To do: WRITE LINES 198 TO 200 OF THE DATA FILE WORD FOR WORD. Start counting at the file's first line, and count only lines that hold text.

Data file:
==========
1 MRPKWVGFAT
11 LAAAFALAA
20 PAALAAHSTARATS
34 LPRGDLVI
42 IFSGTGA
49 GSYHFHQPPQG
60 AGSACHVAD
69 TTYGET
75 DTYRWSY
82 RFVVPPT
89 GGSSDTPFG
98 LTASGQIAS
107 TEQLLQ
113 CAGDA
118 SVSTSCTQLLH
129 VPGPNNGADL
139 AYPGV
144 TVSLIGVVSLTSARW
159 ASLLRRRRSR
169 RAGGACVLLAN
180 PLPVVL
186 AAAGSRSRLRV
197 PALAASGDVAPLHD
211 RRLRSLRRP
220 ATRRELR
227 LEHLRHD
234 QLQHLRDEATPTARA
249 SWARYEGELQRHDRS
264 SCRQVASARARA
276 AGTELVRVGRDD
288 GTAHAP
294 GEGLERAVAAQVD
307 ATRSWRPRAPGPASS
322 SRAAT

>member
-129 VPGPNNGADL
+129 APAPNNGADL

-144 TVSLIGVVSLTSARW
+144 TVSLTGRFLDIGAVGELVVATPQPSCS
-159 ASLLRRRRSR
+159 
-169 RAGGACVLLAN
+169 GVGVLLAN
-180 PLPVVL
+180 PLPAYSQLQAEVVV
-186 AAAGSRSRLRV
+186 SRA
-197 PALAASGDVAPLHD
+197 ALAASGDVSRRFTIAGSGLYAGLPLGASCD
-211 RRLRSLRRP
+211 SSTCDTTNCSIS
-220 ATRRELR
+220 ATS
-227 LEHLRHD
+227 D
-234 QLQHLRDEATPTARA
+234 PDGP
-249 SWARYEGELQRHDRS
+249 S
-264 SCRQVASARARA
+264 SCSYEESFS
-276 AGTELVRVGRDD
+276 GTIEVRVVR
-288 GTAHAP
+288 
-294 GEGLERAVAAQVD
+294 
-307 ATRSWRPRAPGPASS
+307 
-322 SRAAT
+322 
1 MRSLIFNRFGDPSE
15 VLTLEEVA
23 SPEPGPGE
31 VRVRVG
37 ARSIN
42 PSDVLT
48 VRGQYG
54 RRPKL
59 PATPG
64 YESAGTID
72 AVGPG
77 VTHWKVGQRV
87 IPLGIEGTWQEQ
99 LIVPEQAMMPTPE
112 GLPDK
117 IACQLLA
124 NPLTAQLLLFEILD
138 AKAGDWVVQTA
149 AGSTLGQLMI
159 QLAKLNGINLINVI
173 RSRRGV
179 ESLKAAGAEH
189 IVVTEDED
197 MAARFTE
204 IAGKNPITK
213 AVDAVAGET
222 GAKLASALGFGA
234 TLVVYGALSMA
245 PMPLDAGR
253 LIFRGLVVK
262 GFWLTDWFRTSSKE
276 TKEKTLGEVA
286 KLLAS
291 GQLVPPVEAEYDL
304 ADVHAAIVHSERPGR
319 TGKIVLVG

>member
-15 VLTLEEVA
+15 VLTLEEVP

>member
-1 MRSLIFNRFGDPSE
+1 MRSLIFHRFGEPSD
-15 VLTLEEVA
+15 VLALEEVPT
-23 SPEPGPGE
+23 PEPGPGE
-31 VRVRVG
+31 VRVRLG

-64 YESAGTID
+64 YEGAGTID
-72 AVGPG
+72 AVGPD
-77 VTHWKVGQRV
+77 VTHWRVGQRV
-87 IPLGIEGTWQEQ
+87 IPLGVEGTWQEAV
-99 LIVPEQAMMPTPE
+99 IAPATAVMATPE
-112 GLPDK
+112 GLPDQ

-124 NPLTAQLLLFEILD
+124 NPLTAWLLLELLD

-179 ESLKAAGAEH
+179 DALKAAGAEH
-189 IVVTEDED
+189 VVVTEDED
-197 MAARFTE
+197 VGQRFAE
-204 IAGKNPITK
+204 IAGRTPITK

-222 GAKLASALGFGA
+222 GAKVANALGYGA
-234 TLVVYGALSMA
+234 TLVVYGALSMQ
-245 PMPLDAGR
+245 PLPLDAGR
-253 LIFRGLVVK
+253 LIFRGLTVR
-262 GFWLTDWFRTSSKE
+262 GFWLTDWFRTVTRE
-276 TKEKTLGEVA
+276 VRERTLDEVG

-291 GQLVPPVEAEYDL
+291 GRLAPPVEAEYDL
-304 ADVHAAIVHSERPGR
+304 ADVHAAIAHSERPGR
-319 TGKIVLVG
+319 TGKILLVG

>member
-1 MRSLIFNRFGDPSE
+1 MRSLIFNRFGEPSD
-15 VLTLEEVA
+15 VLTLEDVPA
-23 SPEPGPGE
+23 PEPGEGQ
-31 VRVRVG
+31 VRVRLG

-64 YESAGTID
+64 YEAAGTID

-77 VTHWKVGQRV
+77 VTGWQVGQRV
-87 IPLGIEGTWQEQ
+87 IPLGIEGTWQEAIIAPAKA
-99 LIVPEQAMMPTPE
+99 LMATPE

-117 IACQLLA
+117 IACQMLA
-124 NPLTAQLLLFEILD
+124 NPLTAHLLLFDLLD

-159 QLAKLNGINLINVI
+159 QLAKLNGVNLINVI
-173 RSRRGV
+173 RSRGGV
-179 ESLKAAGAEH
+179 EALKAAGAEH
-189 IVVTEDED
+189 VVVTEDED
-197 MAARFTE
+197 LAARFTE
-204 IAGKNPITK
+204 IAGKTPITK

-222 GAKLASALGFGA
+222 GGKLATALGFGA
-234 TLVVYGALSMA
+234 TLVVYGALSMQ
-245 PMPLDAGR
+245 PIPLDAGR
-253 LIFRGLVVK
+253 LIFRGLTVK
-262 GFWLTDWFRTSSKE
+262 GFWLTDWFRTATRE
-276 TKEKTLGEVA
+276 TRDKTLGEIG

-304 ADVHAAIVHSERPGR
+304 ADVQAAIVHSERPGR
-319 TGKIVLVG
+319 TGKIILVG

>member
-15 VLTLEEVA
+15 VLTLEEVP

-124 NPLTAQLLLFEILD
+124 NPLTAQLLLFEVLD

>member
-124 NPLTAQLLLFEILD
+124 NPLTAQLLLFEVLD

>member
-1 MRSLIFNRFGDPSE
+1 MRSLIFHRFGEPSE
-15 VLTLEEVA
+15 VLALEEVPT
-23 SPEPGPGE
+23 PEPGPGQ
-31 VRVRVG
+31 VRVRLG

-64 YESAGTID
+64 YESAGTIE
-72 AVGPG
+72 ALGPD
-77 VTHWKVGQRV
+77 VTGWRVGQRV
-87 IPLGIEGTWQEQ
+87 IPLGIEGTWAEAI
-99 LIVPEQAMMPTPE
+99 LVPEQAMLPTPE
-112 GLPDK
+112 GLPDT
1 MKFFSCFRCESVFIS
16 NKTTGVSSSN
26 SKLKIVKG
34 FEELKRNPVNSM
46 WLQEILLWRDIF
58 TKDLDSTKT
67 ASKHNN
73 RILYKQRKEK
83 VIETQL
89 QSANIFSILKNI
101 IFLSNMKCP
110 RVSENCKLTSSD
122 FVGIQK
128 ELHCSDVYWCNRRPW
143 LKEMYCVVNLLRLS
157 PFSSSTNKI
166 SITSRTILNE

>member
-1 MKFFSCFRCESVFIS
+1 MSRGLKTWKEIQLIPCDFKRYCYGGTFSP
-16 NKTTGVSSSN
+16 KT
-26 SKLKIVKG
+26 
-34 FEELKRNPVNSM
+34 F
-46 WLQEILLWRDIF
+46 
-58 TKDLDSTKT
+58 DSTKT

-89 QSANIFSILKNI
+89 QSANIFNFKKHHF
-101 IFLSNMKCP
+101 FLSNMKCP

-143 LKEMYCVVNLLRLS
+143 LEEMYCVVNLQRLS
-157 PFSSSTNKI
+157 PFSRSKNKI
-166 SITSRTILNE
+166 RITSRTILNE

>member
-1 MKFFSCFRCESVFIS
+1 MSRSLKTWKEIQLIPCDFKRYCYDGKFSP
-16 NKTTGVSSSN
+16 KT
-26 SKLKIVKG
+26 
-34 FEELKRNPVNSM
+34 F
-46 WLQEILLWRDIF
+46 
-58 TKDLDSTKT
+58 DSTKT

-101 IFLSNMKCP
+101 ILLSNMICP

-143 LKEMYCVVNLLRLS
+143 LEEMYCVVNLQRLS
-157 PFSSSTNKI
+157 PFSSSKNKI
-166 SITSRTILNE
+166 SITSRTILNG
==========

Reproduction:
+245 PIPLDAGR
-253 LIFRGLVVK
+253 LIFRGLTVK